Using this training program development model, employers or supervisors can develop and administer safety and health training programs that address problems specific to their own business, fulfill the learning needs of their own employees, and strengthen the overall safety and health program of the workplace.
The first step in the training process is a basic one: to determine whether a problem can be solved by training. Whenever employees are not performing their jobs properly, it is often assumed that training will bring them up to standard. However, it is possible that other actions (such as hazard abatement or the implementation of engineering controls) would enable employees to perform their jobs properly.
Ideally, safety and health training should be provided before problems or accidents occur. This training would cover both general safety and health rules and work procedures, and would be repeated if an accident or near–miss incident occurred.
Problems that can be addressed effectively by training include those that arise from lack of knowledge of a work process, unfamiliarity with equipment, or incorrect execution of a task. Training is less effective (but still can be used) for problems arising from an employee's lack of motivation or lack of attention to the job. Whatever its purpose, training is most effective when designed in relation to the goals of the employer's total safety and health program.
If the problem is one that can be solved, in whole or in part, by training, then the next step is to determine what training is needed. For this, it is necessary to identify what the employee is expected to do and in what ways, if any, the employee's performance is deficient. This information can be obtained by conducting a job analysis which pinpoints what an employee needs to know in order to perform a job.
When designing a new training program, or preparing to instruct an employee in an unfamiliar procedure or system, a job analysis can be developed by examining engineering data on new equipment or the safety data sheets on unfamiliar substances. The content of the specific Federal or State OSHA standards applicable to a business can also provide direction in developing training content. Another option is to conduct a Job Hazard Analysis. This is a procedure for studying and recording each step of a job, identifying existing or
potential hazards, and determining the best way to perform the job in order to reduce or eliminate the risks. Information obtained from a Job Hazard Analysis can be used as the content for the training activity.
If an employee's learning needs can be met by revising an existing training program rather than developing a new one, or if the employee already has some knowledge of the process or system to be used, appropriate training content can be developed through such means as:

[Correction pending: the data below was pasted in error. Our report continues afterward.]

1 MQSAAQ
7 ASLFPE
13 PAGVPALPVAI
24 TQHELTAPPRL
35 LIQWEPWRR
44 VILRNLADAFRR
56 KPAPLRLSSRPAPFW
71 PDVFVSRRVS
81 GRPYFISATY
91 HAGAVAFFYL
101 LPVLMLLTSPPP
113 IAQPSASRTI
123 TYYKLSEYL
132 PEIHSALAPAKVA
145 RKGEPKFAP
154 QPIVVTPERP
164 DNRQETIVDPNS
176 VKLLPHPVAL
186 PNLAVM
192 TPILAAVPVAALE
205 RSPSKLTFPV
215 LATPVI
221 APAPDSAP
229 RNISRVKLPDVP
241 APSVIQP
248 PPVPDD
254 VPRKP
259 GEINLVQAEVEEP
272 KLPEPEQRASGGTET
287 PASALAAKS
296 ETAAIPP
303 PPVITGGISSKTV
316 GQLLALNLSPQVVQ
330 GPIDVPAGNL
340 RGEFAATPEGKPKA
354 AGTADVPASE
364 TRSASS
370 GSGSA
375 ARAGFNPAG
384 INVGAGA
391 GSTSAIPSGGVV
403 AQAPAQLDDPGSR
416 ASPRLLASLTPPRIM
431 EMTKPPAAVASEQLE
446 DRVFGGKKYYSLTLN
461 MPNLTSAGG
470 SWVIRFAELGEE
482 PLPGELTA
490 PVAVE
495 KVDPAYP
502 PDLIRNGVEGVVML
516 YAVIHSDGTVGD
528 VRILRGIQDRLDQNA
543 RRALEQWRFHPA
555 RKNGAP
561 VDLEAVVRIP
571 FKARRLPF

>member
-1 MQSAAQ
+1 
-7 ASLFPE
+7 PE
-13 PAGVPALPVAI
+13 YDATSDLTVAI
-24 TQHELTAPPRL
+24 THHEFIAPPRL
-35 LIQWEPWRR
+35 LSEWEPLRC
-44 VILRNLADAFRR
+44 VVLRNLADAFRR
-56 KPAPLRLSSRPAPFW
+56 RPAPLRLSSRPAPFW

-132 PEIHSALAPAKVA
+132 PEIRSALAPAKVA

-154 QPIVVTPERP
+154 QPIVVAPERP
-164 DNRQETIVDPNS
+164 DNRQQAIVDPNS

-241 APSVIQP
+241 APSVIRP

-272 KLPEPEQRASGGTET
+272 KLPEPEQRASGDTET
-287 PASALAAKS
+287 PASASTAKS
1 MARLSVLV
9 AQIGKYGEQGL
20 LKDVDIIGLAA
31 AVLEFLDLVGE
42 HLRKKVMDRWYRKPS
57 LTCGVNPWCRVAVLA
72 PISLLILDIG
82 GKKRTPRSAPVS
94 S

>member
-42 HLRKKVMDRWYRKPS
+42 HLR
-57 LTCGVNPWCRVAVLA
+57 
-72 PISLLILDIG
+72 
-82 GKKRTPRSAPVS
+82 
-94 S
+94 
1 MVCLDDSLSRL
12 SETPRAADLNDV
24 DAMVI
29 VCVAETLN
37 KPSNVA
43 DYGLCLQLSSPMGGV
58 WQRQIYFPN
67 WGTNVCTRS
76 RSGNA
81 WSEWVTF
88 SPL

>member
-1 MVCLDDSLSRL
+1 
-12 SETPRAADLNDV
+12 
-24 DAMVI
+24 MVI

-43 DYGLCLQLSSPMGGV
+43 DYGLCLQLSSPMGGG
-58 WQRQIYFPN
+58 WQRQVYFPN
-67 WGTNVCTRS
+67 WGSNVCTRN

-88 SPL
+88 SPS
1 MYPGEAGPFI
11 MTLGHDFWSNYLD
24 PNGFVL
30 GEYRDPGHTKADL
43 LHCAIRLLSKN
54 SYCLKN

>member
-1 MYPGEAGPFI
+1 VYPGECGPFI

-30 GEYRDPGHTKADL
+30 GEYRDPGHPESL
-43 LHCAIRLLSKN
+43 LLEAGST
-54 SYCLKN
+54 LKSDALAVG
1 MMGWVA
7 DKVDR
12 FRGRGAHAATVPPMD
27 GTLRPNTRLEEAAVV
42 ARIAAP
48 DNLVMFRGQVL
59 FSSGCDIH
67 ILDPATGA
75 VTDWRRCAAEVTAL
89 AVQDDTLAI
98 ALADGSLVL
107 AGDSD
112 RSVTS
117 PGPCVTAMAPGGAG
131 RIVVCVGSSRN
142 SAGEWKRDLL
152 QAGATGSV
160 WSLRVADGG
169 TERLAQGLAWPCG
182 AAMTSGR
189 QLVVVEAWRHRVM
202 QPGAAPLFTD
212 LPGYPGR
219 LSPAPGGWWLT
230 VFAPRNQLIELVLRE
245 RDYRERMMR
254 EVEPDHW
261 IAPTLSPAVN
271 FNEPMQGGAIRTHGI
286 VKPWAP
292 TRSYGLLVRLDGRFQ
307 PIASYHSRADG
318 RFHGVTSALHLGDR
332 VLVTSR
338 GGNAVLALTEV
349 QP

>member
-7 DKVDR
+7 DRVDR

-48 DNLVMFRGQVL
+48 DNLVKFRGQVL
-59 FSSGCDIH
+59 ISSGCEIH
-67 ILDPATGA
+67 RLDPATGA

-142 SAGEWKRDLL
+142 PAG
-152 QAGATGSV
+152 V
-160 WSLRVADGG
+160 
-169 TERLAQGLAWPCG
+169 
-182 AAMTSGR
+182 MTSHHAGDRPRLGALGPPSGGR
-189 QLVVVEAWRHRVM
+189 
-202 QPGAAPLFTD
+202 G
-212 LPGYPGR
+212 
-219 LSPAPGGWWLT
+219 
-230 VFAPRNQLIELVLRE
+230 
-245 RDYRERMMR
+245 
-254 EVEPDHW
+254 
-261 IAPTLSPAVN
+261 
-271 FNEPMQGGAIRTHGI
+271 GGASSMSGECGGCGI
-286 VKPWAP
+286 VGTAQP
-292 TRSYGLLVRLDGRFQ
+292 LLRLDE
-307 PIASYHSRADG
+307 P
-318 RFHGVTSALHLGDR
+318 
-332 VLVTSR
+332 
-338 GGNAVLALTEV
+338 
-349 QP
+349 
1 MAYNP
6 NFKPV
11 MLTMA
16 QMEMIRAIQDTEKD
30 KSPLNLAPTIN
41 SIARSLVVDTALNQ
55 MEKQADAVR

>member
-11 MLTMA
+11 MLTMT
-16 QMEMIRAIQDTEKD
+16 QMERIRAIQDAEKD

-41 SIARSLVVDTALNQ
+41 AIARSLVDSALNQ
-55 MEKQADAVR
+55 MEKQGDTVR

1. Using company accident and injury records to identify how accidents occur and what can be done to prevent them from recurring.
2. Requesting employees to provide, in writing and in their own words, descriptions of their jobs. These should include the tasks performed and the tools, materials and equipment used.
3. Observing employees at the worksite as they perform tasks, asking about the work, and recording their answers.
4. Examining similar training programs offered by other companies in the same industry, or obtaining suggestions from such organizations as the National Safety Council (which can provide information on Job Hazard Analysis), the Bureau of Labor Statistics, OSHA–approved State programs, OSHA full–service Area Offices, OSHA–funded State consultation programs, or the OSHA Office of
The employees themselves can provide valuable information on the training they need. Safety and health hazards can be identified through the employees' responses to such questions as whether anything about their jobs frightens them, if they have had any near–miss incidents, if they feel they are taking risks, or if they believe that their jobs involve hazardous operations or substances. Once the kind of training that is needed has been determined, it is equally important to determine what kind of training is not needed. Employees should be made aware of all the steps involved in a task or procedure, but training should focus on those steps on which improved performance is needed. This avoids unnecessary training and tailors the training to meet the needs of the employees.
Once the employees' training needs have been identified, employers can then prepare objectives for the training. Instructional objectives, if clearly stated, will tell employers what they want their employees to do, to do better, or to stop doing.
Learning objectives do not necessarily have to be written, but in order for the training to be as successful as possible, clear and measurable objectives should be thought–out before the training begins. For an objective to be effective it should identify as precisely as possible what the individuals will do to demonstrate that they have learned, or that the objective has been reached. They should also describe the important conditions under which the individual will demonstrate competence and define what constitutes acceptable performance.